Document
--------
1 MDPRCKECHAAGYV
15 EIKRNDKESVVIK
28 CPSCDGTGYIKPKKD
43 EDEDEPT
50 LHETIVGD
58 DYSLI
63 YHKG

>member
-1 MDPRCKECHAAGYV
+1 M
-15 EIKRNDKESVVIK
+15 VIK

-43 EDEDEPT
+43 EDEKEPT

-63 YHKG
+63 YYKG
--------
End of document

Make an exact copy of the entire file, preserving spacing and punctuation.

1 MDPRCKECHAAGYV
15 EIKRNDKESVVIK
28 CPSCDGTGYIKPKKD
43 EDEDEPT
50 LHETIVGD
58 DYSLI
63 YHKG

>member
-1 MDPRCKECHAAGYV
+1 M
-15 EIKRNDKESVVIK
+15 VIK

-43 EDEDEPT
+43 EDEKEPT

-63 YHKG
+63 YYKG